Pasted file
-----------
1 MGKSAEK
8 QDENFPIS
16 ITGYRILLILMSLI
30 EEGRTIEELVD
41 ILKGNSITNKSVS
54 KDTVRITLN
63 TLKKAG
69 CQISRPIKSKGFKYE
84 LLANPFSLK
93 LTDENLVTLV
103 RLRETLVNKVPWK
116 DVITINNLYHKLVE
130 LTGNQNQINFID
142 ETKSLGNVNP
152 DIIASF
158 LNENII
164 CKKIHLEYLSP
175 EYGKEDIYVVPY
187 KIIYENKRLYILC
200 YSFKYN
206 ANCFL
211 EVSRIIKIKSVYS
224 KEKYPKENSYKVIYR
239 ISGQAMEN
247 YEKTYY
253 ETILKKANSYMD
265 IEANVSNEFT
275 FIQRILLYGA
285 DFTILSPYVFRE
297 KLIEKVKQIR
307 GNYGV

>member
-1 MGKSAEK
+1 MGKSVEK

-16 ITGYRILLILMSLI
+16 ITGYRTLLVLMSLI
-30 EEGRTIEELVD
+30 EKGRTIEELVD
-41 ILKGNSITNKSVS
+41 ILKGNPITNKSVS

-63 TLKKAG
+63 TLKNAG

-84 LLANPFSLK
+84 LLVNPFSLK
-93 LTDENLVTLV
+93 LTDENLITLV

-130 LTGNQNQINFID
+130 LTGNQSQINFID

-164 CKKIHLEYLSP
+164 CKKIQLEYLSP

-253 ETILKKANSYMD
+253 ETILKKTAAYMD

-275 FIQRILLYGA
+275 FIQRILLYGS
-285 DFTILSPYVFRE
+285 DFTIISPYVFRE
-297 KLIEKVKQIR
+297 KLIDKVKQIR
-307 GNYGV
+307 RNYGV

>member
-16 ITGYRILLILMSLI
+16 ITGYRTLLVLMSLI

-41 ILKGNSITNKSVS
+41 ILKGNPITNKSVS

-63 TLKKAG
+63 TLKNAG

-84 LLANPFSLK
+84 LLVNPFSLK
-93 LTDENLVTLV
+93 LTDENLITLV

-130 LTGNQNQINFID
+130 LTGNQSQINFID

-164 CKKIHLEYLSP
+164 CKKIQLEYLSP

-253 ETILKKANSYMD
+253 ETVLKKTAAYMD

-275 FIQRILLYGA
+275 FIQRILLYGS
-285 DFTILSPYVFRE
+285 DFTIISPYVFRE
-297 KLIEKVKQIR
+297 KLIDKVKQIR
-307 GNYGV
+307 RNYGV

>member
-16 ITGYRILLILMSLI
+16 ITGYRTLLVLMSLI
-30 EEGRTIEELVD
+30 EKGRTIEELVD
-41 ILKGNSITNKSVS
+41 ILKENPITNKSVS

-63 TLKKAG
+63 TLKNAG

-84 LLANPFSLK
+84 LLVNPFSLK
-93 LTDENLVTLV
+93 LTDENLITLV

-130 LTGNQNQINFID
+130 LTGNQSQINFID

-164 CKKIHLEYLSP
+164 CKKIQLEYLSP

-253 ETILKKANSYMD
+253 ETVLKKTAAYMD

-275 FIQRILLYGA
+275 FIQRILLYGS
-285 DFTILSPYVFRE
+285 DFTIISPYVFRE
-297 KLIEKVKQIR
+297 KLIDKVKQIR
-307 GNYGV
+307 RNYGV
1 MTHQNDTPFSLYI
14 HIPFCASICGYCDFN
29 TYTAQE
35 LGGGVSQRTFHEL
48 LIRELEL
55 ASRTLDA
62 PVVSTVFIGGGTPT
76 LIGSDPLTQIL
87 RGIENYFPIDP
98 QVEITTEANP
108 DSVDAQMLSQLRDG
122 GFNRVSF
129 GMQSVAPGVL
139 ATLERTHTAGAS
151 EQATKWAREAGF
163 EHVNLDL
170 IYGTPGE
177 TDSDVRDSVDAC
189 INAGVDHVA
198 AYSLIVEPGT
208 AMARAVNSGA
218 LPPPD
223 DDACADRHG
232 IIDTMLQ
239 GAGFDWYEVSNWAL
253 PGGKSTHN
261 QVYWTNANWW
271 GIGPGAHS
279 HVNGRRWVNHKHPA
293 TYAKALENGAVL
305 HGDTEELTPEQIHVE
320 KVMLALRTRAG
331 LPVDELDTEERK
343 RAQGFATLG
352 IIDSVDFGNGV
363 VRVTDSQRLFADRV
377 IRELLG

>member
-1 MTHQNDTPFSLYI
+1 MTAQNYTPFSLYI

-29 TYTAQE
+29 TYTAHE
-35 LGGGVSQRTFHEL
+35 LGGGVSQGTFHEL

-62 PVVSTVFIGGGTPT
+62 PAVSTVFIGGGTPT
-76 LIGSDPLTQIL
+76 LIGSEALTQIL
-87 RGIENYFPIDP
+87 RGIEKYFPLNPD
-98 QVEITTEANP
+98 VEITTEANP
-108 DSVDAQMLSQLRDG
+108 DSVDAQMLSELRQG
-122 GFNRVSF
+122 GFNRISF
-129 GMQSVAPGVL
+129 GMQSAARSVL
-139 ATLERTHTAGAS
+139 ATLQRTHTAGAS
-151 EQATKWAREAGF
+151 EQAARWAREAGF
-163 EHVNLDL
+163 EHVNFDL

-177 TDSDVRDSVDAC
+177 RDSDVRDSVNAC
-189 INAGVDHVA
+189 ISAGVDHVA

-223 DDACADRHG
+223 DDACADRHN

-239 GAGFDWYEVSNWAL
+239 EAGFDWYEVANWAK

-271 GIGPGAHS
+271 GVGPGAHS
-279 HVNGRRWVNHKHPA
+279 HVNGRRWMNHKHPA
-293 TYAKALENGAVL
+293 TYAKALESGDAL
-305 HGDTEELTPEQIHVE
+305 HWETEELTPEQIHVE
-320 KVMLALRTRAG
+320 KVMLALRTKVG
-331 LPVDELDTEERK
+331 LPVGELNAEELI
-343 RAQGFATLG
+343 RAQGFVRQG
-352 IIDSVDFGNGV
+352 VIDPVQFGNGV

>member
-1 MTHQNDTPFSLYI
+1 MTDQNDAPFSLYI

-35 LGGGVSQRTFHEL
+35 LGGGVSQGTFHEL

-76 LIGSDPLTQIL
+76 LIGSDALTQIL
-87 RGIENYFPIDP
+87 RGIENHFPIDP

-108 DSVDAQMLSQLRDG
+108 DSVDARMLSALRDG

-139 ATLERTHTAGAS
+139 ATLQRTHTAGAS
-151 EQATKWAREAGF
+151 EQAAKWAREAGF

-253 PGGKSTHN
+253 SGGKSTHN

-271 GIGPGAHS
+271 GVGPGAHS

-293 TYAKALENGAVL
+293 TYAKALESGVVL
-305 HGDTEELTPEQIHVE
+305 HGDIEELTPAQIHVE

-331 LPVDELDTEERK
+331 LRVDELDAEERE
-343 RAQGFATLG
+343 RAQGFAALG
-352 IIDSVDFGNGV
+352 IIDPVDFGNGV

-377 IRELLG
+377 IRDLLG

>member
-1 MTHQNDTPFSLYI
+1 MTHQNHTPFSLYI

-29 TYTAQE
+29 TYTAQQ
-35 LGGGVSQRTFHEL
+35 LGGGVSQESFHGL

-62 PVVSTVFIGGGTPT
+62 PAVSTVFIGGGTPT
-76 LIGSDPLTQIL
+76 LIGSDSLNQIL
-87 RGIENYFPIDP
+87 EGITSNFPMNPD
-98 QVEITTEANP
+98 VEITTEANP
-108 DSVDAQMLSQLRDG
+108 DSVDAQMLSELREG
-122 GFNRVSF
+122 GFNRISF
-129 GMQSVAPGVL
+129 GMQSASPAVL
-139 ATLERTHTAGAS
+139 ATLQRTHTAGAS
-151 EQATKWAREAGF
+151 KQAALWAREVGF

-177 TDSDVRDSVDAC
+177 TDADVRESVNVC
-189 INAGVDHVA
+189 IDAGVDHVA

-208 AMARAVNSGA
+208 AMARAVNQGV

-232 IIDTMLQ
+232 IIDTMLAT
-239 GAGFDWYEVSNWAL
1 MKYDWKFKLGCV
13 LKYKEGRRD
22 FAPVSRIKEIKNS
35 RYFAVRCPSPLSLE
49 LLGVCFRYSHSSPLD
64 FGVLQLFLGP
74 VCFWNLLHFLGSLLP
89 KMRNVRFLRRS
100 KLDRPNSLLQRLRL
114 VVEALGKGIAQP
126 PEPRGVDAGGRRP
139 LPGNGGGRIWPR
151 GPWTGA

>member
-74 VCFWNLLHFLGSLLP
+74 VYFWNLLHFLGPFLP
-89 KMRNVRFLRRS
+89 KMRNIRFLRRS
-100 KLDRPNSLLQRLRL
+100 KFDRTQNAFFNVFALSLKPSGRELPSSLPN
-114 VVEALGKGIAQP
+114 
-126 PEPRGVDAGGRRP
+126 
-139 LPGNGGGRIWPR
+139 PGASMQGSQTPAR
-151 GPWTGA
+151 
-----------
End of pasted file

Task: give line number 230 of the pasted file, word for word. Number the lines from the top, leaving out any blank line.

-377 IRELLG